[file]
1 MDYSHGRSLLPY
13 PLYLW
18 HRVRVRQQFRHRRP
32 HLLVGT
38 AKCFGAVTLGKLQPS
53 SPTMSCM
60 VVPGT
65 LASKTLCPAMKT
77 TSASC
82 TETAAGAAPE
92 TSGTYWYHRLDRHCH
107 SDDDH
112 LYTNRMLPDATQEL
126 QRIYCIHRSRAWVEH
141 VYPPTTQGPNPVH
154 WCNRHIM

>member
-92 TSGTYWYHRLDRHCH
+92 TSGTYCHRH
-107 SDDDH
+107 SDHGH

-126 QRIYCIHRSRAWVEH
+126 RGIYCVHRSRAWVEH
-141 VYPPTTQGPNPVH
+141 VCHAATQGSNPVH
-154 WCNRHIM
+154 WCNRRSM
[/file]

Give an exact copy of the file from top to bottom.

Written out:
1 MDYSHGRSLLPY
13 PLYLW
18 HRVRVRQQFRHRRP
32 HLLVGT
38 AKCFGAVTLGKLQPS
53 SPTMSCM
60 VVPGT
65 LASKTLCPAMKT
77 TSASC
82 TETAAGAAPE
92 TSGTYWYHRLDRHCH
107 SDDDH
112 LYTNRMLPDATQEL
126 QRIYCIHRSRAWVEH
141 VYPPTTQGPNPVH
154 WCNRHIM

>member
-92 TSGTYWYHRLDRHCH
+92 TSGTYCHRH
-107 SDDDH
+107 SDHGH

-126 QRIYCIHRSRAWVEH
+126 RGIYCVHRSRAWVEH
-141 VYPPTTQGPNPVH
+141 VCHAATQGSNPVH
-154 WCNRHIM
+154 WCNRRSM